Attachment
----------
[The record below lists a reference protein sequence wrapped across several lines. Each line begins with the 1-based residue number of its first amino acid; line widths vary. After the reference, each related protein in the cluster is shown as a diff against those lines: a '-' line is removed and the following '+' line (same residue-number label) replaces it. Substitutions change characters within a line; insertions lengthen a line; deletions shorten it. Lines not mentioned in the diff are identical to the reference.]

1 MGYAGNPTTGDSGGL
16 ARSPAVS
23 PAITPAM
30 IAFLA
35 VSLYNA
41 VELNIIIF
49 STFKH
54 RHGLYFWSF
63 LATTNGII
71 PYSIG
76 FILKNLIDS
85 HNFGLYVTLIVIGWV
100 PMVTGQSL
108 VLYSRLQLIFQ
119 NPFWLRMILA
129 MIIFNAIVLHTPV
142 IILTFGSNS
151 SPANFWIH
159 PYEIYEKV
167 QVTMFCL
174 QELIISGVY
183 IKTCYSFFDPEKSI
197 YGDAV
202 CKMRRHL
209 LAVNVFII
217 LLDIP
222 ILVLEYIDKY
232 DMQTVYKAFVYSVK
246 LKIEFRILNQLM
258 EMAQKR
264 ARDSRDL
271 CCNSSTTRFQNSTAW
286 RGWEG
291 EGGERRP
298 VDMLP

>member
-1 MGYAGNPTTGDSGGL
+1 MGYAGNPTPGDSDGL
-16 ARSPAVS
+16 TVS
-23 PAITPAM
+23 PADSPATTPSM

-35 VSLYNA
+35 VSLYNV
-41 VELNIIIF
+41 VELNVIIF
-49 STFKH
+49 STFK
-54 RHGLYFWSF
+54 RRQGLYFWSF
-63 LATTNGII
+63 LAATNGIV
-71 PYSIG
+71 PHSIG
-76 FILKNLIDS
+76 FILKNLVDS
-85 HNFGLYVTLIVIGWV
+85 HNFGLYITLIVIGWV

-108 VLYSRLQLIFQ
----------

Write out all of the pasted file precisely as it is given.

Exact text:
[The record below lists a reference protein sequence wrapped across several lines. Each line begins with the 1-based residue number of its first amino acid; line widths vary. After the reference, each related protein in the cluster is shown as a diff against those lines: a '-' line is removed and the following '+' line (same residue-number label) replaces it. Substitutions change characters within a line; insertions lengthen a line; deletions shorten it. Lines not mentioned in the diff are identical to the reference.]

1 MGYAGNPTTGDSGGL
16 ARSPAVS
23 PAITPAM
30 IAFLA
35 VSLYNA
41 VELNIIIF
49 STFKH
54 RHGLYFWSF
63 LATTNGII
71 PYSIG
76 FILKNLIDS
85 HNFGLYVTLIVIGWV
100 PMVTGQSL
108 VLYSRLQLIFQ
119 NPFWLRMILA
129 MIIFNAIVLHTPV
142 IILTFGSNS
151 SPANFWIH
159 PYEIYEKV
167 QVTMFCL
174 QELIISGVY
183 IKTCYSFFDPEKSI
197 YGDAV
202 CKMRRHL
209 LAVNVFII
217 LLDIP
222 ILVLEYIDKY
232 DMQTVYKAFVYSVK
246 LKIEFRILNQLM
258 EMAQKR
264 ARDSRDL
271 CCNSSTTRFQNSTAW
286 RGWEG
291 EGGERRP
298 VDMLP

>member
-1 MGYAGNPTTGDSGGL
+1 MGYAGNPTPGDSDGL
-16 ARSPAVS
+16 TVS
-23 PAITPAM
+23 PADSPATTPSM

-35 VSLYNA
+35 VSLYNV
-41 VELNIIIF
+41 VELNVIIF
-49 STFKH
+49 STFK
-54 RHGLYFWSF
+54 RRQGLYFWSF
-63 LATTNGII
+63 LAATNGIV
-71 PYSIG
+71 PHSIG
-76 FILKNLIDS
+76 FILKNLVDS
-85 HNFGLYVTLIVIGWV
+85 HNFGLYITLIVIGWV

-108 VLYSRLQLIFQ